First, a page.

RNCM News

It seems to be one of the facts of musical life that many fine composers simply disappear from public consciousness. Sadly, there is a whole group of composers, now in their seventies and eighties, whose work is rarely represented on present day concert programmes.

Gordon Crosse is certainly one such: a composer who, in the 1960s and 1970s, attracted enormous interest with works such as Meet My Folks (premiered at Aldeburgh in 1964), Purgatory (Cheltenham 1968) and Wild B oy (1978). The current neglect of Crosse’s work is probably due to the fact that, for whatever reason, he simply stopped composing for 18 years. Happily the last few years have seen a sudden outpouring of works, three of which (all dating from 2009) are included on the present CD.

The back of the enclosed programme booklet advertises a series of ‘Modern lyrical music by British composers’. If (remembering Elisabeth Lutyens dismissive remark about the ‘cow pat’ school) such an announcement makes one’s heart sink the reaction is, in this case, unjustified.

Less complicated and more direct than his earlier music, the Crosse works are in the best English pastoral tradition (all are distinctly modal)and yet speak with a fresh, vital and totally individual voice.

The most substantial of the three works is the Concerto for viola, strings and horn – a work of real substance and stature which, since viola concertos are thin on the ground and the work requires only modest forces, should welcomed by all viola players and become a permanent feature of the repertoire.

In the case of John Manduell the neglect of his work as a composer, and the fact that his output is relatively small, is due to the fact that he has devoted much of his life and energies to arts administration – at the BBC, the Cheltenham Festival in its heyday, Lancaster University and, as readers will hardly need reminding, as founding Principal of the Royal Northern College of Music. As a colleague of Sir John’s at the RNCM for many years I should, at this point, declare an interest. I trust that the reader will take the following observations as being relatively objective.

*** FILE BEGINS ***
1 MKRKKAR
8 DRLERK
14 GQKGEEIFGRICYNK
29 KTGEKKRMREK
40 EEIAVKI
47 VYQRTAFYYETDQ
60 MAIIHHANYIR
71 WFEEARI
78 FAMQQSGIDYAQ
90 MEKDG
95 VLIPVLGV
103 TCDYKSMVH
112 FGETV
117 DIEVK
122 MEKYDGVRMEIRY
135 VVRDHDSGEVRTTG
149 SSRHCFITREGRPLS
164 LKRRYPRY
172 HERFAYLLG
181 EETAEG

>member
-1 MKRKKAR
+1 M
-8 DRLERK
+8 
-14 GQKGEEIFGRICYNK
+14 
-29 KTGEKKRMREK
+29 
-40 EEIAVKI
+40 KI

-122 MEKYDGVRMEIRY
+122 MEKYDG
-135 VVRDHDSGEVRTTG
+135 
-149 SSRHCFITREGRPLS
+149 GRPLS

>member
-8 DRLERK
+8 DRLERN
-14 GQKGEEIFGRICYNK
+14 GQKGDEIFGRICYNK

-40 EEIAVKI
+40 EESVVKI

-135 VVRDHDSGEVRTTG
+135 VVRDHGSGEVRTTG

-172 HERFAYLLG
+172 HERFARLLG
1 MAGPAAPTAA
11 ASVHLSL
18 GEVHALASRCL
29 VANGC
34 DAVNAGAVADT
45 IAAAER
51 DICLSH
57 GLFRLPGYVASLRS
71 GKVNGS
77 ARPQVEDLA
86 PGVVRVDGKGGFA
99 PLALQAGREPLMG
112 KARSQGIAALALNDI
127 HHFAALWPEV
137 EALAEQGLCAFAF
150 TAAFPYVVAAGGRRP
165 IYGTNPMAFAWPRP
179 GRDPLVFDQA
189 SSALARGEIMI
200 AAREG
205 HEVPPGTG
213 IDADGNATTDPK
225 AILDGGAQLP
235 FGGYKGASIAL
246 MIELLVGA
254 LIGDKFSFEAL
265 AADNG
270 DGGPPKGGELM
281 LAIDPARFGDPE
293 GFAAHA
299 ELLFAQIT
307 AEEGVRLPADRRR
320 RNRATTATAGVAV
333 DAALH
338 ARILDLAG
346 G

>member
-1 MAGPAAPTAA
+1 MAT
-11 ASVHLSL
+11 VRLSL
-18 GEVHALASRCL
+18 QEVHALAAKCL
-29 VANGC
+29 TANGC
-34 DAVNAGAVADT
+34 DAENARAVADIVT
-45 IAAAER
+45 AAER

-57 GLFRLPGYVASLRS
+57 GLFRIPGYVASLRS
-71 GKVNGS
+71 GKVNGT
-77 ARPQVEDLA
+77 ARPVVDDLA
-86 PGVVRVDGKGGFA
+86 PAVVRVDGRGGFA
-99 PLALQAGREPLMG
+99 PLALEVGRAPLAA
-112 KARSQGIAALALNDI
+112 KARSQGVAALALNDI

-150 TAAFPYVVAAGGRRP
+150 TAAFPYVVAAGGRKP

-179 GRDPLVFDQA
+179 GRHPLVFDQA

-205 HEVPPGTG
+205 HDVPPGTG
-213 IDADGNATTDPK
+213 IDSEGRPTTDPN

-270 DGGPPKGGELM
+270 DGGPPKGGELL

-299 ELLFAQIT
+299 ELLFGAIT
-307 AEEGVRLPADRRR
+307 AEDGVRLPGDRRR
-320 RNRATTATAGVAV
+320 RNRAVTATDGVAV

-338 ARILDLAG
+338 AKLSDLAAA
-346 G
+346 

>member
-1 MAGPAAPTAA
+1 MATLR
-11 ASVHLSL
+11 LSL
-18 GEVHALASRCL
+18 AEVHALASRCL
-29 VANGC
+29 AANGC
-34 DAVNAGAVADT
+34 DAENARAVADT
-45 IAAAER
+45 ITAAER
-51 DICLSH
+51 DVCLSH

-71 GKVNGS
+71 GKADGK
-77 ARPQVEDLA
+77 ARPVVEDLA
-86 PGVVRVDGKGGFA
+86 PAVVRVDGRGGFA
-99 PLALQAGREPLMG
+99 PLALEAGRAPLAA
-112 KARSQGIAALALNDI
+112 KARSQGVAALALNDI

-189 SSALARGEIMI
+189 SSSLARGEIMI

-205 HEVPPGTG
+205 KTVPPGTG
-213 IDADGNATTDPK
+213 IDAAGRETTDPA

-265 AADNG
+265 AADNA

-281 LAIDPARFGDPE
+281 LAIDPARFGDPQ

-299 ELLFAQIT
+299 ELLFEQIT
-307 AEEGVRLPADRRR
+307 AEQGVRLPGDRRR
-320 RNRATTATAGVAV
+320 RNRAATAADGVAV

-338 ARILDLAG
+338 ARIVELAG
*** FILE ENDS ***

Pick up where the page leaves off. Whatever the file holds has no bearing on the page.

The Manduell works, while owing little to the English pastoral tradition, are in many ways no less lyrical than the Crosse: witness, for example, the beautiful slow movement of the Flutes Concerto in which (interrupted by a few slightly jazz inflected episodes) the alto flute meditates lovingly on a single figuration (so lovingly, indeed, that it can’t resist returning to it at the end of the finale). The Manduell concertos also draw on a much more varied orchestral palette than the Crosse (the Crosse eschew percussion while the Manduell require a substantial battery) and one of the most immediately striking features of the two works on this CD is the ear for orchestral colour: the combination of piccolo and rainsticks that starts the finale of the Flutes Concerto, the rustling string harmonics of the slow movement of the Double Concerto, the exploration of the subtle timbral contrast of the oboe and cor anglais set against a background of various drums and temple blocks are only a few of the more immediately striking effects that grab the ear ( one would have liked to hear the original version of the Concerto in which the two solo instruments were the Chinese flute and one string violin.)

The performances throughout are uniformly excellent (Deain Rowlands,the harpist – and almost a second soloist – in the Manduell Flute Concerto, deserves especial mention) and the whole is led as skilfully and sympathetically as always by the indefatigable Tim Reynish.

We should be grateful to the Metier for bringing these unjustly neglected works to our attention.

—Douglas Jarman